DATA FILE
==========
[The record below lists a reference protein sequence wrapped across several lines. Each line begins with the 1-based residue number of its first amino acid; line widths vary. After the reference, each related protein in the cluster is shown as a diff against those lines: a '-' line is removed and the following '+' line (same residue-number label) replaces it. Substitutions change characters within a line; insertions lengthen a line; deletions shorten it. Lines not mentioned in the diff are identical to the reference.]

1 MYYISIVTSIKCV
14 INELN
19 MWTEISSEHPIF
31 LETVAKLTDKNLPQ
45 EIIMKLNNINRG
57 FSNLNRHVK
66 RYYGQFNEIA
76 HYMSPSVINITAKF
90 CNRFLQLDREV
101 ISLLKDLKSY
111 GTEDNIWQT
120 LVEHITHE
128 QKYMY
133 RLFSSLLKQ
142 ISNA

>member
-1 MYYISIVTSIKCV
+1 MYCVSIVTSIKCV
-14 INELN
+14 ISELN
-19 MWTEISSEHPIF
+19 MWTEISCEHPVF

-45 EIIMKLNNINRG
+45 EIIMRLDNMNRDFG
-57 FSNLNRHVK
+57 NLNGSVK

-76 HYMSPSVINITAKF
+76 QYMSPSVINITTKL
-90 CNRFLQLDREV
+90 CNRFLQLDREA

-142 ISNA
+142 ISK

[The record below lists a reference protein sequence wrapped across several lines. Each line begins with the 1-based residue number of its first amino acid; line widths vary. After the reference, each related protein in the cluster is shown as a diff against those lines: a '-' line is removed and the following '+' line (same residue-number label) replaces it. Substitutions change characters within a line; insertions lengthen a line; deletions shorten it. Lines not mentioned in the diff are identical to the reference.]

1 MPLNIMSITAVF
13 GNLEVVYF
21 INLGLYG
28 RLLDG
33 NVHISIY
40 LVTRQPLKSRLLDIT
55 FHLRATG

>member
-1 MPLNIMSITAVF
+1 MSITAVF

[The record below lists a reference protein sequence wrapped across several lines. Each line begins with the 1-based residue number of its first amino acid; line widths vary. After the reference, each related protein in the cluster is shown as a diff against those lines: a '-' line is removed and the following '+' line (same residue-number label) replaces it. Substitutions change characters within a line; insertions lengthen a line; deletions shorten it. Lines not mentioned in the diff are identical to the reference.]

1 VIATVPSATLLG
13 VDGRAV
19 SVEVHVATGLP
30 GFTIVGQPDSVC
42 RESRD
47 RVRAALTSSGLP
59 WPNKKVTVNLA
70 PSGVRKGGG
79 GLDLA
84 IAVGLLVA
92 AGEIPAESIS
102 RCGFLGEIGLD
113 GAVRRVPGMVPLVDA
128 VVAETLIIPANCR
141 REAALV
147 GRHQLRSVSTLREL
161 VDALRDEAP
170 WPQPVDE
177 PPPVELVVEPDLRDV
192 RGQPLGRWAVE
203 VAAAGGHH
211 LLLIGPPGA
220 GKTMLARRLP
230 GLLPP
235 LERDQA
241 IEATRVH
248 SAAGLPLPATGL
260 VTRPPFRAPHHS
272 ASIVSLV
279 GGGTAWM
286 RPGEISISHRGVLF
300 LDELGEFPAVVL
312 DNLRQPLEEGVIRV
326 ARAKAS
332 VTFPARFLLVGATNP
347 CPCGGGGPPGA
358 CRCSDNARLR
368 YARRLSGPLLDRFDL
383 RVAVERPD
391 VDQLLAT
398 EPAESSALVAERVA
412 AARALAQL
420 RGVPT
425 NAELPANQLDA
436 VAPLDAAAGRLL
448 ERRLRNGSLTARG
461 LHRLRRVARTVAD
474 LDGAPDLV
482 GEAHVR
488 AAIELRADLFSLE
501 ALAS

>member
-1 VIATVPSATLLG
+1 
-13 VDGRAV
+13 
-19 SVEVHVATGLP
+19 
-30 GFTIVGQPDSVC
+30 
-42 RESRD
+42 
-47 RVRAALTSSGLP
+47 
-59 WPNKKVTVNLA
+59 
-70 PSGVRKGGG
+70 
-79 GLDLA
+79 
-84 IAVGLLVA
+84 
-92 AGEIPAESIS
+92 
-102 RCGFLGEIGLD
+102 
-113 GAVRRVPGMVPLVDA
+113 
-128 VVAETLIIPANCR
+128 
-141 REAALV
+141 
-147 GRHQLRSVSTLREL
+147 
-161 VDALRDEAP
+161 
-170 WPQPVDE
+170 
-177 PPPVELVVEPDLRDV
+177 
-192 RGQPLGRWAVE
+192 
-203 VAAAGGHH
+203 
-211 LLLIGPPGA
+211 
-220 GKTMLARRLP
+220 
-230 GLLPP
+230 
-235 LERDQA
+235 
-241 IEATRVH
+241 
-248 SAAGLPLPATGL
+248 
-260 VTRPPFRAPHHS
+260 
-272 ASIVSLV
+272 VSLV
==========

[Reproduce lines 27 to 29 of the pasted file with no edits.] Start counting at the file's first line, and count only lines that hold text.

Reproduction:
+57 NLNGSVK

-76 HYMSPSVINITAKF
+76 QYMSPSVINITTKL